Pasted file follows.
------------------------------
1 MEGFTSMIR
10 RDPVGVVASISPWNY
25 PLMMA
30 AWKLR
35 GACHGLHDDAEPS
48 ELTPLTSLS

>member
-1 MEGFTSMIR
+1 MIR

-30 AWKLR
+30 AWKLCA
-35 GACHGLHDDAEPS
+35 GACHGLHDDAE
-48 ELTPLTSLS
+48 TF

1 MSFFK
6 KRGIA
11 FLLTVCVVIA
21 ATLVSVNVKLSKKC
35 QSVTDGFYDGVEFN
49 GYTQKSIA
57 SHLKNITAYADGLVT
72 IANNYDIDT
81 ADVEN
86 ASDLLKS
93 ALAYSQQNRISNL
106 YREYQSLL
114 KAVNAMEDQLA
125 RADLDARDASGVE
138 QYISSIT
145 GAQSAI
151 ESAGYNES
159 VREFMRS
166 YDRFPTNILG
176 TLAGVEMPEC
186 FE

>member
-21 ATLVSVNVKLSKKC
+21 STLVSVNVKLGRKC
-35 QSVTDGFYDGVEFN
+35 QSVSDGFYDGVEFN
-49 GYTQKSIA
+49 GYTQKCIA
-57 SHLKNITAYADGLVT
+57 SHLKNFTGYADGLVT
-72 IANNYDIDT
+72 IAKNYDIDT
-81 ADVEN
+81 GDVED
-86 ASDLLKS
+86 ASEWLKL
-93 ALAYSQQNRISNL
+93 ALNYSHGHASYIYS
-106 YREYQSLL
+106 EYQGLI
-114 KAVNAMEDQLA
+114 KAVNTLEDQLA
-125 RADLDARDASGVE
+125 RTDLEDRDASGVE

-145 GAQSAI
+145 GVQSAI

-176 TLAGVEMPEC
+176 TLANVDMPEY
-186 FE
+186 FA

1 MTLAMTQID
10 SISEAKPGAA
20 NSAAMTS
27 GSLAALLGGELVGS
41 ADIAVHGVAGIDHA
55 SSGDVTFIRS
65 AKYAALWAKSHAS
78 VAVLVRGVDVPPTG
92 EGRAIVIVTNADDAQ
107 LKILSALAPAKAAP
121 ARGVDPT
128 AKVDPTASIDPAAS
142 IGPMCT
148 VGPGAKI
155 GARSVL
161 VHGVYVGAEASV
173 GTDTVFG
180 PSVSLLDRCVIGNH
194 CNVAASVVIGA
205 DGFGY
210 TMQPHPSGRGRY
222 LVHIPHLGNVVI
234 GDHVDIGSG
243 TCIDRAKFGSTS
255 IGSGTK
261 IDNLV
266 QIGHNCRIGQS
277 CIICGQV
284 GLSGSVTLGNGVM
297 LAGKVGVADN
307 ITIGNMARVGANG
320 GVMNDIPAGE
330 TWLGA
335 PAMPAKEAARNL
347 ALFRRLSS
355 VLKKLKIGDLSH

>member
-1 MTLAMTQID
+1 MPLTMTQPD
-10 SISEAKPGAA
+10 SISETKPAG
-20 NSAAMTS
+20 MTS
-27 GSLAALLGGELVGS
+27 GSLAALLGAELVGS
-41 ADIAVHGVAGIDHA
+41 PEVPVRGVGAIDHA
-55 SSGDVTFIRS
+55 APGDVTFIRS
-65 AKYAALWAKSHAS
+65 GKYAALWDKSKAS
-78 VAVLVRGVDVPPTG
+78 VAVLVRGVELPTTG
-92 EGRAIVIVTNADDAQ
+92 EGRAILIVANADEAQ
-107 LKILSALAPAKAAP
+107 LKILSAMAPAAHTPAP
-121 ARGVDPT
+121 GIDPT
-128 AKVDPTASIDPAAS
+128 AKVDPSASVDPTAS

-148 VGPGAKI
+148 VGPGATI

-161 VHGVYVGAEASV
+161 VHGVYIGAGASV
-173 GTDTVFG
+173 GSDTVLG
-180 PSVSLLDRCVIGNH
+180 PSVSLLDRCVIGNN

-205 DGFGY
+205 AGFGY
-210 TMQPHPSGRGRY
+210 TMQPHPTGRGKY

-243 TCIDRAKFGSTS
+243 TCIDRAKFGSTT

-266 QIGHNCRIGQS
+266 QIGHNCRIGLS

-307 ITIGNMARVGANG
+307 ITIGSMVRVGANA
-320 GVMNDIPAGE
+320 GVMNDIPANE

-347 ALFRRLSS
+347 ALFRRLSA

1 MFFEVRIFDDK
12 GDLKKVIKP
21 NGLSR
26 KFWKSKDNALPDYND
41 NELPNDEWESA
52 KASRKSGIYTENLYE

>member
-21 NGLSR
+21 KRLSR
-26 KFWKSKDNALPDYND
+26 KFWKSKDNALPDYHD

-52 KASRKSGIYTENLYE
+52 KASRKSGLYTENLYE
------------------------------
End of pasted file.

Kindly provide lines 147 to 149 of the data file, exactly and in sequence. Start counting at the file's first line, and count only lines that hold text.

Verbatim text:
-347 ALFRRLSS
+347 ALFRRLSA

1 MFFEVRIFDDK